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Why Do High Repetitions Cause Muscle Definition?

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author image Kim Nunley
Kim Nunley has been screenwriting and working as an online health and fitness writer since 2005. She’s had multiple short screenplays produced and her feature scripts have placed at the Austin Film Festival. Prior to writing full-time, she worked as a strength coach, athletic coach and college instructor. She holds a master's degree in kinesiology from California State University, Fullerton.
Why Do High Repetitions Cause Muscle Definition?
A woman performing squat repetitions with a dumbell. Photo Credit boggy22/iStock/Getty Images

A high number of reps and sets are often reflective of a strength training workout that’s designed to develop muscle size and definition. Building definition requires that your muscles handle a significant amount of workload, which in turn will stimulate the muscle-building process. After you’ve completed a high-repetition workout, give your muscles 48 to 72 hours of recovery time or you’ll limit your size increases.

Building Muscle Size

When your muscles get bigger and build definition, it’s due to your individual muscle fibers increasing in size. The fibers increase in size when they’re forced to handle workloads that they’re not normally used to. A larger workload causes the fibers to become overloaded and damaged, which in turn activates satellite cells, which are designed to help repair and build muscle tissue. In addition, your immune system is stimulated and begins the process of muscle healing.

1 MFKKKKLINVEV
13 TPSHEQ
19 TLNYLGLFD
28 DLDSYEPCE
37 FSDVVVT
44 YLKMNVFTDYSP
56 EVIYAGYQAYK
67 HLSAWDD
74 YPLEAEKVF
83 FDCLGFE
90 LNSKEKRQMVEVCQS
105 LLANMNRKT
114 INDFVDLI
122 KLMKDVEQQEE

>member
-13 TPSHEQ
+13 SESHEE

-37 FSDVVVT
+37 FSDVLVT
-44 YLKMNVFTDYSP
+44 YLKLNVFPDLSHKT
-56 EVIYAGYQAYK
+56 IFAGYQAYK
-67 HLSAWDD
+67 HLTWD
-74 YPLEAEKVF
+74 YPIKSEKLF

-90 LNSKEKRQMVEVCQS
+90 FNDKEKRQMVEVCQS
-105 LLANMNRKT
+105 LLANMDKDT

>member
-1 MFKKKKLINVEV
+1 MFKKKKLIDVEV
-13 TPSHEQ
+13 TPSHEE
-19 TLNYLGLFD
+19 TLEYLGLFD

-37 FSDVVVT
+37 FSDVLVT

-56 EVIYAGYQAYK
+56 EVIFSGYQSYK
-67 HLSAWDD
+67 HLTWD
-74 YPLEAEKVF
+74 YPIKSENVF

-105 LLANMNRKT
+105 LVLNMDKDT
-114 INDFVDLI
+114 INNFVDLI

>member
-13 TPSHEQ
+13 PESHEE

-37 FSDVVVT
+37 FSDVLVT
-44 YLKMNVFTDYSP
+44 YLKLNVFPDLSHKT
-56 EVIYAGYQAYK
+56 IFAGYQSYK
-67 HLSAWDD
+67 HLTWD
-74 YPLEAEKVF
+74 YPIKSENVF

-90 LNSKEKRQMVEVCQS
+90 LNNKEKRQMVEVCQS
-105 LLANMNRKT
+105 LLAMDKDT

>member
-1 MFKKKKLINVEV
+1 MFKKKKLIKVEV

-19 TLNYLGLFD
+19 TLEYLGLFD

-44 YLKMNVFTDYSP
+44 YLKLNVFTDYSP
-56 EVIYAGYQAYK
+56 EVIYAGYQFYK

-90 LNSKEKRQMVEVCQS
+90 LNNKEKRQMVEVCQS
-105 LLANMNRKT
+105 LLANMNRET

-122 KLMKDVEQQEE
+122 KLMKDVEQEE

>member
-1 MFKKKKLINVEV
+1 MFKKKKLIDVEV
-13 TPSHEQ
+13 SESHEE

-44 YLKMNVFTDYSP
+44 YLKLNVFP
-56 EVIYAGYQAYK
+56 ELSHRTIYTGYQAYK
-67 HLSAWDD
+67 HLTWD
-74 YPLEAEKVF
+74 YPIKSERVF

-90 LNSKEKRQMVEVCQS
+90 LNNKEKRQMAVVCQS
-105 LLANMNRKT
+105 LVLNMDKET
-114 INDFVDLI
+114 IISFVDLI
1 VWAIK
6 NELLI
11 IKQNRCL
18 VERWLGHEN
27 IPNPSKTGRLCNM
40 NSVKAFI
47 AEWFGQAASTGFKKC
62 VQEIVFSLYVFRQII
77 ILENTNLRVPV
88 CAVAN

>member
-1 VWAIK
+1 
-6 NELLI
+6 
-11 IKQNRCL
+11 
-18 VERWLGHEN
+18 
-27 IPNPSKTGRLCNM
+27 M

The Right Reps

A high number of reps helps to provide enough of a workload to overload your muscles. Helen M. Binkley of the National Strength and Conditioning Association notes that six to 12 reps is adequate for stimulating muscle growth, while strength and conditioning specialist Lee E. Brown says sets for muscle-building can include up to 20 reps. Both professionals suggest at least three sets of each exercise.

Weight’s Impact

The number of reps alone isn’t the only component to an effective muscle-building workout. If you were to do 20 reps of every exercise with a weight that’s too light, you won’t adequately overload your tissues. Joseph A. Chromiak of the National Strength and Conditioning Association stresses the importance of completing each set to near failure or failure. This means you shouldn’t be able to complete more than 20 reps with the weight you’re using. If you can, it’s time to select a heavier weight.

Changing It Up

To keep your muscles from hitting a plateau, you should routinely change up the number of reps you’re performing of each exercise. You can follow a classic, linear periodization workout program, which involves progressively changing the reps and weight you’re using every two to four weeks. You can also use an undulated periodization program, which allows you to regularly increase and decrease the reps and weight you’re doing.

Other Factors

You'll see better definition improvements if you simultaneously follow a nutrient-dense, low-fat, high-protein eating plan. Consume a snack of lean protein and carbohydrates within 30 minutes after completing each workout and get 0.65 to 0.80 grams of protein for every pound you weigh each day. In addition, include both multi-joint and isolation exercises into your workout. Multi-joint exercises, such as squats and the bench press, are better for putting on mass, and isolation exercises help you increase definition.

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